Why Secret Documents Like the JFK Files Are So Irresistible

Kennedy Dallas Car
John F. Kennedy, 35th president of the U.S., and his wife Jackie Kennedy traveling in the presidential motorcade in Dallas before his assassination. Keystone/Getty Images

The U.S. government was scheduled to declassify thousands of documents about the assassination of President John F. Kennedy on Thursday.

However, about 300 were held back. In a memo, President Donald Trump said that departments and agencies suggested that some documents should be redacted because of "national security, law enforcement, and foreign affairs concerns."

Those documents will be released on April 26, 2018—or the government can choose to postpone it again, according to the memo.

JFK Files are being carefully released. In the end there will be great transparency. It is my hope to get just about everything to public!

— Donald J. Trump (@realDonaldTrump) October 27, 2017

Many of the replies to Trump's tweets on the JFK files referenced yet another set of documents shrouded in secret—Trump's tax returns.

Why do we care so much about secret documents? Columbia Business School professor Michael Slepian has built his career on the science and psychology of secrets, and shared his expertise with Newsweek on Friday.

What kind of effect does the word "classified" have on us?
I don't think there's research on this question, but I would suspect that as soon as something is labeled secret or something is labeled classified—as soon as there is a special subset that will get access to that information—that information does probably sound juicier or more valuable, which will make people more curious to learn it.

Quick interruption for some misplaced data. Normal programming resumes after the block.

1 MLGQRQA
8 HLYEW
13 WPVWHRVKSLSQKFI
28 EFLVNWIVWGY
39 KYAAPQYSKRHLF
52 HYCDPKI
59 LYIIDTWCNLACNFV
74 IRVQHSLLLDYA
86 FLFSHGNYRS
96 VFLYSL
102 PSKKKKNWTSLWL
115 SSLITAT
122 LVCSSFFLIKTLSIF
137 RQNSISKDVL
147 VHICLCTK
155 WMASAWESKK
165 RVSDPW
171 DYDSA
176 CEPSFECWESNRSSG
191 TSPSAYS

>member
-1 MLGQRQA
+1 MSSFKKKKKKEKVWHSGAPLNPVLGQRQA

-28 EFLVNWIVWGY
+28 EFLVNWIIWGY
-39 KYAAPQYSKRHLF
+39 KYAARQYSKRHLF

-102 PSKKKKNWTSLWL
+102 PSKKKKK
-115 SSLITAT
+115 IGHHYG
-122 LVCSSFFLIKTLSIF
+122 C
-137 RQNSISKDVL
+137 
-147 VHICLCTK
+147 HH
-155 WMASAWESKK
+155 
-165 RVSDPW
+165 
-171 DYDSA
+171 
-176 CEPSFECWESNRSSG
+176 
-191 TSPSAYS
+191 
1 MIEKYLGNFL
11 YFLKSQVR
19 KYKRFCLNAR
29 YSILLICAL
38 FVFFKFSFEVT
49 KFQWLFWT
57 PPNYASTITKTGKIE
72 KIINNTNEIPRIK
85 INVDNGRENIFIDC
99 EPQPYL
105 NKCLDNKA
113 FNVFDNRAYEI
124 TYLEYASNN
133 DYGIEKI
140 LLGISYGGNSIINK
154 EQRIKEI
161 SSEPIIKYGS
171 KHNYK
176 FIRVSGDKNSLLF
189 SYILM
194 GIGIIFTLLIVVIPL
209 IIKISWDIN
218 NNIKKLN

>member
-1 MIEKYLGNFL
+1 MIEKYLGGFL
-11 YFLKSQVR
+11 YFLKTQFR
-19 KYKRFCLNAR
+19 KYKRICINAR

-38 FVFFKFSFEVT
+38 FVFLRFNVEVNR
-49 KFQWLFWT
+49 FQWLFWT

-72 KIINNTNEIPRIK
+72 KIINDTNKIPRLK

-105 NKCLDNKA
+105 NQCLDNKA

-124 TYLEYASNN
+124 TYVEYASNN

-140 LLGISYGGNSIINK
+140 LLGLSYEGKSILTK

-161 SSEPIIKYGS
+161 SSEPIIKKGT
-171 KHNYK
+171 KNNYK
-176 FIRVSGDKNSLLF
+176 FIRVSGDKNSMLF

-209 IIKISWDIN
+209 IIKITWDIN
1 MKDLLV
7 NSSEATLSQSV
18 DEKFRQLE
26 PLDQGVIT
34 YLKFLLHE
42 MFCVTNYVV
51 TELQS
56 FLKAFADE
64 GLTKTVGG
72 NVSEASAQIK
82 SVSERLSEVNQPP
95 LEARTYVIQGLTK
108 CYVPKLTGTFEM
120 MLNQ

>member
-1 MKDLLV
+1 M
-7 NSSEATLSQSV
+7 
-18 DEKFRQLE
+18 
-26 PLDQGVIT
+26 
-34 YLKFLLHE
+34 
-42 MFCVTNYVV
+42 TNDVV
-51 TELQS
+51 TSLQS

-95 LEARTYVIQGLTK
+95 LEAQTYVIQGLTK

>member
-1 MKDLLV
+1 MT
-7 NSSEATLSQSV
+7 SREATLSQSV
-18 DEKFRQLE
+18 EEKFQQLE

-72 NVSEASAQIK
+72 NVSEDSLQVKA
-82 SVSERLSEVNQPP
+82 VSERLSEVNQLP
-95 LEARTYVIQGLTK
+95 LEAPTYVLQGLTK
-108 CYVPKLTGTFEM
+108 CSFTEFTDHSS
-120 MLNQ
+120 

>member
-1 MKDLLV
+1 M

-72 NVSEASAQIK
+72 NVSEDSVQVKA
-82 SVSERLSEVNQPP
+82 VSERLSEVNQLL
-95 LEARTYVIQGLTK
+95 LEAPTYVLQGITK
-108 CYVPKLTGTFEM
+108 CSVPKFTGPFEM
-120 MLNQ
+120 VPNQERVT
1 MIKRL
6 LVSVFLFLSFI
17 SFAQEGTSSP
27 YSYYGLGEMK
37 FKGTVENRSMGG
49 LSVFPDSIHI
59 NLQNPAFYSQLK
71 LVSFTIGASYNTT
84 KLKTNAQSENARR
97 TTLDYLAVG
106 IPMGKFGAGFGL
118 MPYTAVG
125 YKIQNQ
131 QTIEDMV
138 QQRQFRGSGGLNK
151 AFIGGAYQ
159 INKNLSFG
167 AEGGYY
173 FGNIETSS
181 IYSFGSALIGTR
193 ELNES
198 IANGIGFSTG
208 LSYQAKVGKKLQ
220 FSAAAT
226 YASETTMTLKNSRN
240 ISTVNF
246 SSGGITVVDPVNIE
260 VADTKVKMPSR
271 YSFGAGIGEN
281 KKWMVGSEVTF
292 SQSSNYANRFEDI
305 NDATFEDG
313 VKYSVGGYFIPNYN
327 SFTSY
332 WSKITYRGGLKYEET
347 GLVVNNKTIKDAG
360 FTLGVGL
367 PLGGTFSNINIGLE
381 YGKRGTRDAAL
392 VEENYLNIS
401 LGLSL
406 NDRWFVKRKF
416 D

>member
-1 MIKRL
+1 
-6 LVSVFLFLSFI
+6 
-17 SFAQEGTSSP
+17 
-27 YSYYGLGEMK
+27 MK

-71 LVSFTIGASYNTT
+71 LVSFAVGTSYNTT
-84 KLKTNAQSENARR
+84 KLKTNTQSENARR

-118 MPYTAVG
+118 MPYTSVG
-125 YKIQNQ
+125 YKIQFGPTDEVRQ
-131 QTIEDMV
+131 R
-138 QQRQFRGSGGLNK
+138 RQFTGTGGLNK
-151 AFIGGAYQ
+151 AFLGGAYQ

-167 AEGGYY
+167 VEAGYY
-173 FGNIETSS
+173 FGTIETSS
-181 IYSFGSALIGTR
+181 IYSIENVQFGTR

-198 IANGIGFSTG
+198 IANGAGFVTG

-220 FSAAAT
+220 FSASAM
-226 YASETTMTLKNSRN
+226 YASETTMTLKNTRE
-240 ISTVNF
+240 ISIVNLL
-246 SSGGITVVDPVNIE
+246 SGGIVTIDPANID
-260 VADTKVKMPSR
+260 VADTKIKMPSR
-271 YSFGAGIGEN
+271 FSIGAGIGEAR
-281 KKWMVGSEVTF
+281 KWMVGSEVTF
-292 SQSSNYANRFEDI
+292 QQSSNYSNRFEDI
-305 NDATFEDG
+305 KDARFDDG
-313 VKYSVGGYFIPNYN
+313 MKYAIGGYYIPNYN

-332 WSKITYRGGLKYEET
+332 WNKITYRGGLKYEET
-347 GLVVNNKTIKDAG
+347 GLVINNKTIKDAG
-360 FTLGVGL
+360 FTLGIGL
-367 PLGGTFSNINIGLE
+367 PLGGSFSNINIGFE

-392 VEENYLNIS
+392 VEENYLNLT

Why are we compelled to share, tell or keep secrets?
I think people have this default tendency to share information. The reason for that is that it's the only way that we can connect with other people and the only way to understand another person and to get to know another person. But sometimes, when there's something that happens that you fear that if other people were to know that information, it could damage your reputation or damage your relationships or hurt other people.

In my research, I find secrecy is incredibly common. At this moment, the average person has 13 secrets, five of which that they've never told a single person about. And so what makes secrecy so hard is going against this normal tendency to share information with others.

Is there any evolutionary explanation for our interest in secrets?
We do see secret information as something of value, something that we might trade or protect, the way we protect our resources from other people who we wouldn't want to share them with. We protect information the same way. We do see secret information as something of value, something to distribute carefully.

National Archives building JFK Files
The U.S. National Archives building is shown on October 26 in Washington, D.C. The National Archives released thousands of classified files on the 1963 assassination of President John F. Kennedy. Mark Wilson/Getty Images

Does releasing information actually convince people there's no conspiracy—that all the secrets have been told—or does it just give them more fodder for more theories?
I'm not aware of any research that has touched on that, but I do think that if people feel like something has been finally released, I would suspect that will give them a feeling of resolution—like something has been resolved. Kind of at the heart of all of these effects we see is that secrets make people feel uncomfortable. If there's a secret that you still don't have access to, that's going to be on your mind because it's still this unresolved issue. I think if people felt like that secret was finally told and got that feeling of resolution, though, it might make people feel like, "Okay, now I know the story."